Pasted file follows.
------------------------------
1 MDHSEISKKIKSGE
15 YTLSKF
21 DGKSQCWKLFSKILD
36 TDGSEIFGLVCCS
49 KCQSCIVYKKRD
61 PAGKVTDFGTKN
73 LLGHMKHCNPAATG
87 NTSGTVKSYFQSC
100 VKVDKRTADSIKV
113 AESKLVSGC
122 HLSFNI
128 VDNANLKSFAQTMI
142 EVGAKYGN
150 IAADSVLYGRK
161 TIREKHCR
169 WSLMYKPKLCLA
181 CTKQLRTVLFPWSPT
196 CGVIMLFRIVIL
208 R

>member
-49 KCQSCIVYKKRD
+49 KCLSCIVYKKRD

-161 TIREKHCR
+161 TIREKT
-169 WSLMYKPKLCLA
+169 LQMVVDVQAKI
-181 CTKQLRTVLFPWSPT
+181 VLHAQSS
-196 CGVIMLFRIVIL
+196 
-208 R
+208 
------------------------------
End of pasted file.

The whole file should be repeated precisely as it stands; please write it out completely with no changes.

1 MDHSEISKKIKSGE
15 YTLSKF
21 DGKSQCWKLFSKILD
36 TDGSEIFGLVCCS
49 KCQSCIVYKKRD
61 PAGKVTDFGTKN
73 LLGHMKHCNPAATG
87 NTSGTVKSYFQSC
100 VKVDKRTADSIKV
113 AESKLVSGC
122 HLSFNI
128 VDNANLKSFAQTMI
142 EVGAKYGN
150 IAADSVLYGRK
161 TIREKHCR
169 WSLMYKPKLCLA
181 CTKQLRTVLFPWSPT
196 CGVIMLFRIVIL
208 R

>member
-49 KCQSCIVYKKRD
+49 KCLSCIVYKKRD

-161 TIREKHCR
+161 TIREKT
-169 WSLMYKPKLCLA
+169 LQMVVDVQAKI
-181 CTKQLRTVLFPWSPT
+181 VLHAQSS
-196 CGVIMLFRIVIL
+196 
-208 R
+208 